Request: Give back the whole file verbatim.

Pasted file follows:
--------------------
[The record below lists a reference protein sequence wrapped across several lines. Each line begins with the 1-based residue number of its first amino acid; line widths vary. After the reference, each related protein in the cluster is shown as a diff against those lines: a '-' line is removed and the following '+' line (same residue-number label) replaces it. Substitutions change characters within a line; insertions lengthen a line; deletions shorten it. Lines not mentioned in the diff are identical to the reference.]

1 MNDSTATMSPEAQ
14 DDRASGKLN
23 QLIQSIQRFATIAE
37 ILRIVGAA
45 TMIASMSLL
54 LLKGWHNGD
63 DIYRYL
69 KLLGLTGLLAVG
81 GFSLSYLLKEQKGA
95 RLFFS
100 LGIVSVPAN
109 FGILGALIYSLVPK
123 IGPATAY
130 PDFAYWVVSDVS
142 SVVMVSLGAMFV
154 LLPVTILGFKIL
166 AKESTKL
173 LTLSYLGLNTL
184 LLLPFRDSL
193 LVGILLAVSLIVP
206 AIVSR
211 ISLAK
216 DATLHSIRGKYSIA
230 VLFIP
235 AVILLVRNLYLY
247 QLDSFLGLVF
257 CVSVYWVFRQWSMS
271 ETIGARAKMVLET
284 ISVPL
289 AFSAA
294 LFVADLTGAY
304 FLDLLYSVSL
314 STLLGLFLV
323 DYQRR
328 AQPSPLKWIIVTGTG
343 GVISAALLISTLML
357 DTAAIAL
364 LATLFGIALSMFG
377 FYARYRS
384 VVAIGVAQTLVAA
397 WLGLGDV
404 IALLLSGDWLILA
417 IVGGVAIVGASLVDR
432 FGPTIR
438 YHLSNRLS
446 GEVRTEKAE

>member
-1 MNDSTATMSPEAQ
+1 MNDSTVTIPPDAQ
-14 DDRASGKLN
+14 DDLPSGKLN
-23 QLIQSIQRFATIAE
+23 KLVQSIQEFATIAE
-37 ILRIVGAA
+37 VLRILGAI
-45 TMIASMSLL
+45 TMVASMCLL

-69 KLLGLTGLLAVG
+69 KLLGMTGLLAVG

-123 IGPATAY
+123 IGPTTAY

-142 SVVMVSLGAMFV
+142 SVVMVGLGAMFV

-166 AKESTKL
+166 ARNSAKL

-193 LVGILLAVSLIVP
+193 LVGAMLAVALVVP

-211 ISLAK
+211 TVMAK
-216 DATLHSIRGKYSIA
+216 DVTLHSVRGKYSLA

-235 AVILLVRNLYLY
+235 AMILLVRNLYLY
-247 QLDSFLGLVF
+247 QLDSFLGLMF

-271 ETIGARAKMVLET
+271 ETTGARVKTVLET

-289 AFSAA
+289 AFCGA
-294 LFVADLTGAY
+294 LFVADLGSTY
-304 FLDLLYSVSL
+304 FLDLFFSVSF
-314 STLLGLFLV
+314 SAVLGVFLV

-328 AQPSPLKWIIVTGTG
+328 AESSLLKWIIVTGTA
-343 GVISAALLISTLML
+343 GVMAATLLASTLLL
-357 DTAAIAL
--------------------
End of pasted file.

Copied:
[The record below lists a reference protein sequence wrapped across several lines. Each line begins with the 1-based residue number of its first amino acid; line widths vary. After the reference, each related protein in the cluster is shown as a diff against those lines: a '-' line is removed and the following '+' line (same residue-number label) replaces it. Substitutions change characters within a line; insertions lengthen a line; deletions shorten it. Lines not mentioned in the diff are identical to the reference.]

1 MNDSTATMSPEAQ
14 DDRASGKLN
23 QLIQSIQRFATIAE
37 ILRIVGAA
45 TMIASMSLL
54 LLKGWHNGD
63 DIYRYL
69 KLLGLTGLLAVG
81 GFSLSYLLKEQKGA
95 RLFFS
100 LGIVSVPAN
109 FGILGALIYSLVPK
123 IGPATAY
130 PDFAYWVVSDVS
142 SVVMVSLGAMFV
154 LLPVTILGFKIL
166 AKESTKL
173 LTLSYLGLNTL
184 LLLPFRDSL
193 LVGILLAVSLIVP
206 AIVSR
211 ISLAK
216 DATLHSIRGKYSIA
230 VLFIP
235 AVILLVRNLYLY
247 QLDSFLGLVF
257 CVSVYWVFRQWSMS
271 ETIGARAKMVLET
284 ISVPL
289 AFSAA
294 LFVADLTGAY
304 FLDLLYSVSL
314 STLLGLFLV
323 DYQRR
328 AQPSPLKWIIVTGTG
343 GVISAALLISTLML
357 DTAAIAL
364 LATLFGIALSMFG
377 FYARYRS
384 VVAIGVAQTLVAA
397 WLGLGDV
404 IALLLSGDWLILA
417 IVGGVAIVGASLVDR
432 FGPTIR
438 YHLSNRLS
446 GEVRTEKAE

>member
-1 MNDSTATMSPEAQ
+1 MNDSTVTIPPDAQ
-14 DDRASGKLN
+14 DDLPSGKLN
-23 QLIQSIQRFATIAE
+23 KLVQSIQEFATIAE
-37 ILRIVGAA
+37 VLRILGAI
-45 TMIASMSLL
+45 TMVASMCLL

-69 KLLGLTGLLAVG
+69 KLLGMTGLLAVG

-123 IGPATAY
+123 IGPTTAY

-142 SVVMVSLGAMFV
+142 SVVMVGLGAMFV

-166 AKESTKL
+166 ARNSAKL

-193 LVGILLAVSLIVP
+193 LVGAMLAVALVVP

-211 ISLAK
+211 TVMAK
-216 DATLHSIRGKYSIA
+216 DVTLHSVRGKYSLA

-235 AVILLVRNLYLY
+235 AMILLVRNLYLY
-247 QLDSFLGLVF
+247 QLDSFLGLMF

-271 ETIGARAKMVLET
+271 ETTGARVKTVLET

-289 AFSAA
+289 AFCGA
-294 LFVADLTGAY
+294 LFVADLGSTY
-304 FLDLLYSVSL
+304 FLDLFFSVSF
-314 STLLGLFLV
+314 SAVLGVFLV

-328 AQPSPLKWIIVTGTG
+328 AESSLLKWIIVTGTA
-343 GVISAALLISTLML
+343 GVMAATLLASTLLL
-357 DTAAIAL